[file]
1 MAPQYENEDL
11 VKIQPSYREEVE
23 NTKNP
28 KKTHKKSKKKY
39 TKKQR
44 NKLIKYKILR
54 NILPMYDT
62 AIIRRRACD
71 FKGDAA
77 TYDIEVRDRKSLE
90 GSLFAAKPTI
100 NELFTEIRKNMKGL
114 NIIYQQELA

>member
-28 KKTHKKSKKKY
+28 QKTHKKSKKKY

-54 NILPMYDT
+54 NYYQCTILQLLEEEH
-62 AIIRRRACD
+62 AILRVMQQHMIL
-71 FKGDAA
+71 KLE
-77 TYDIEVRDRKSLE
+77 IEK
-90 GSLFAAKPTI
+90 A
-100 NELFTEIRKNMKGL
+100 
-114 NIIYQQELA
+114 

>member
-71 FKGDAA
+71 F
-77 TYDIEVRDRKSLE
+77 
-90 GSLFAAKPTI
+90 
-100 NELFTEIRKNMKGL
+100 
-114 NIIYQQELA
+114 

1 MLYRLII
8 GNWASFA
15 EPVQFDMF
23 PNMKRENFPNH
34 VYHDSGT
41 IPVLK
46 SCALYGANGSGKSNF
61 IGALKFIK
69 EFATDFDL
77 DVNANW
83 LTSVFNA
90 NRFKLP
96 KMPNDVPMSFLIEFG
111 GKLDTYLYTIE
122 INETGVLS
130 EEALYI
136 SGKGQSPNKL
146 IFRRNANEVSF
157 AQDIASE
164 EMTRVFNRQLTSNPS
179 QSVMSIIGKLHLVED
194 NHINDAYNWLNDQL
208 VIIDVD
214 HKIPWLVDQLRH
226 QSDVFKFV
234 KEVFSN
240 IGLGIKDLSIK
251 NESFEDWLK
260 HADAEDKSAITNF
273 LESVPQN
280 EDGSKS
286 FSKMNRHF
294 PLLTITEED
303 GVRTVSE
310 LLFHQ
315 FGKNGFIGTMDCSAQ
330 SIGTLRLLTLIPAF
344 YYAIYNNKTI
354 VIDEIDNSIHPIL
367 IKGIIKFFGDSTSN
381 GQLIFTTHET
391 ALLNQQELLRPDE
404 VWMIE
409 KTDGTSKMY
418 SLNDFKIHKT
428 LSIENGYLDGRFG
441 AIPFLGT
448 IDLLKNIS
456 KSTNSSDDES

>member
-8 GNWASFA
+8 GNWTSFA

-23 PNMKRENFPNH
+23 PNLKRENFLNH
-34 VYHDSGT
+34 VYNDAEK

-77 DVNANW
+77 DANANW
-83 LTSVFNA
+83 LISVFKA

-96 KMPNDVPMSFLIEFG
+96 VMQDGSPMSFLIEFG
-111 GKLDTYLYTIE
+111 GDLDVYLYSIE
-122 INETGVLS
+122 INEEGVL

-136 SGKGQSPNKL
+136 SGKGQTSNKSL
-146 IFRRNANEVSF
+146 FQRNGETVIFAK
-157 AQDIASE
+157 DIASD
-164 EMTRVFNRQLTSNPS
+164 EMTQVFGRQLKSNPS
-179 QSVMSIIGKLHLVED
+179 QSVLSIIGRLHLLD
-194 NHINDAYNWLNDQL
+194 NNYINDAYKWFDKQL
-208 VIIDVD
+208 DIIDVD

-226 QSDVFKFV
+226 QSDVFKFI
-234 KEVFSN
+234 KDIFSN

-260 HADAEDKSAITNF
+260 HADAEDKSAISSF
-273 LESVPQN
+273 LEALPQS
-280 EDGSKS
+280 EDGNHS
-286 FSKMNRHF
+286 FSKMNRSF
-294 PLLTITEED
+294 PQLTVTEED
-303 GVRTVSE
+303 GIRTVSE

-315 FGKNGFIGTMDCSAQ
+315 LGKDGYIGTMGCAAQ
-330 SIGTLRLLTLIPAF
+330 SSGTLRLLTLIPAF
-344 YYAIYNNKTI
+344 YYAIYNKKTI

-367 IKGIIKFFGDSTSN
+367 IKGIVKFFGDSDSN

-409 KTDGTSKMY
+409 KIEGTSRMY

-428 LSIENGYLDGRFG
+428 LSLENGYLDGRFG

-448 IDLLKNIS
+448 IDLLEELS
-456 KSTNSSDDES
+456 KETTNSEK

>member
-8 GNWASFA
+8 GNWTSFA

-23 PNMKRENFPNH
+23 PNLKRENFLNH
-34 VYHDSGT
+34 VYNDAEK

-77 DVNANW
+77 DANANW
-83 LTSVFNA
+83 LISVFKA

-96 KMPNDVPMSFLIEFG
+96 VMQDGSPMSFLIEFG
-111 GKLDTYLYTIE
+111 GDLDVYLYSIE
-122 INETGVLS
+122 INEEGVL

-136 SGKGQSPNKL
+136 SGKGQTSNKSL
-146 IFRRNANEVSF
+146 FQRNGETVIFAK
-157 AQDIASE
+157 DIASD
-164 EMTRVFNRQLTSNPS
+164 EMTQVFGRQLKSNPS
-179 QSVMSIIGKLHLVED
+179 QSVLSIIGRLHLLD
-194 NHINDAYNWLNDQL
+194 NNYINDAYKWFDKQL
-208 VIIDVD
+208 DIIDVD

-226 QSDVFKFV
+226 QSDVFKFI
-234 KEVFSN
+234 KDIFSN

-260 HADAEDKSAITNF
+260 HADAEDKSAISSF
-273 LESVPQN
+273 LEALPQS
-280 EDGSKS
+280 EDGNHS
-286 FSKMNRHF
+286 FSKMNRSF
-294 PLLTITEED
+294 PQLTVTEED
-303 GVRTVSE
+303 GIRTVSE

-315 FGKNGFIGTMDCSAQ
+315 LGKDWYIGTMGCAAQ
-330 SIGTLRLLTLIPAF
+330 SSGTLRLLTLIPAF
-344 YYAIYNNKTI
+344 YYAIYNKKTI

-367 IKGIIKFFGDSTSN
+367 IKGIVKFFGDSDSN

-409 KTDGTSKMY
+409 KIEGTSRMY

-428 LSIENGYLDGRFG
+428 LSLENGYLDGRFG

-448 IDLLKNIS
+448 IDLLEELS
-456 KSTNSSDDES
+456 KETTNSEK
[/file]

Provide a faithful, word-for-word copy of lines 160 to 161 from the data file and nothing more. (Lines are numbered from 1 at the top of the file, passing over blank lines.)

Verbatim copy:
+34 VYNDAEK

-77 DVNANW